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Breaking up is hard to do at any age
This is an archived article that was published on sltrib.com in 2012, and information in the article may be outdated. It is provided only for personal research purposes and may not be reprinted.

Dear Carolyn • I'm 16 and in my first relationship. We've been dating just over a month. At first I really liked him, but the more I'm getting to know him, I kind of want out. He's a good guy, just not the guy for me. My family is like in love with him so I haven't really talked to them about it. The thing is, I don't know how to break up with someone. He's graduating this year and keeps talking about our future when he goes to college, and I don't want to crush him. I haven't really given any warning signs, so as far as he knows I'm perfectly happy. So if I break up with him now, he would be confused and hurt! This may seem a bit melodramatic, since it is my first relationship and all, but I seriously don't know what to do.

Young and Clueless

Dear Young and Clueless • If it's any consolation, most breakups are melodramatic — and the ones that aren't often become melodramatic when one party gets upset that the other party isn't upset enough. This can apply at 32 and in your nth relationship. That said, you can do a lot to minimize the misery of breakup — most of it well before you want to break up. Choosing carefully is one such disaster-prevention measure. Not every choice will be a winner and, cheez, you're 16. But you can try to avoid people who are explosive or punitive — and not commit to people you don't know well yet. I can't say it enough: The most important question to ask before getting in is whether the person will make it hard for you to get out. If yes, say no. The next breakup softener is to confide in people who want what's best for you, versus themselves. Your family's disappointment is their problem, not yours, and if they agree with that, then do talk to them. Having someone to confide in outside a relationship can keep you from feeling stuck. Again, true at 16, 36, 60. The most important element of a good breakup, though? Honesty throughout the relationship, from Go. It's late with your boyfriend, but start anyway: "I haven't been fair to you. When you've talked about next year, I haven't admitted that I'm not ready for that." Responsibility taken, truth told, conversation started.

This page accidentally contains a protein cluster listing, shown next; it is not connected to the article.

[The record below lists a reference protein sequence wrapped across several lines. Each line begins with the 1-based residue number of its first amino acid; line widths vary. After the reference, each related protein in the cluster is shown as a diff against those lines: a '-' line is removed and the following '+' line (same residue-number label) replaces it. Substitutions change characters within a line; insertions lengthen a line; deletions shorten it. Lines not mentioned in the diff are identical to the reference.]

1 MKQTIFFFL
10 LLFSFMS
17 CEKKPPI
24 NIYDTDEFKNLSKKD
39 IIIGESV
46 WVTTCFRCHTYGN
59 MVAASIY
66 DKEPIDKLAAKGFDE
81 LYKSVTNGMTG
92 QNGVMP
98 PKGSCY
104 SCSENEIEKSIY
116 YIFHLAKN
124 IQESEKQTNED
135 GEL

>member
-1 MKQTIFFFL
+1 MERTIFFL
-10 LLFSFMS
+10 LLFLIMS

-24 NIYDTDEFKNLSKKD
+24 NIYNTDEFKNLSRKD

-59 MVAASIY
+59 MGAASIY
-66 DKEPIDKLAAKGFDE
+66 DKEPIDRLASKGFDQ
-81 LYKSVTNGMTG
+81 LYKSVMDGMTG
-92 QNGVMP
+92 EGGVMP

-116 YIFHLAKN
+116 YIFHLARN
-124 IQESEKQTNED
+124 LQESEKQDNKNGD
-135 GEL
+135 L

Carolyn Hax's column runs Mondays, Wednesdays and Fridays.

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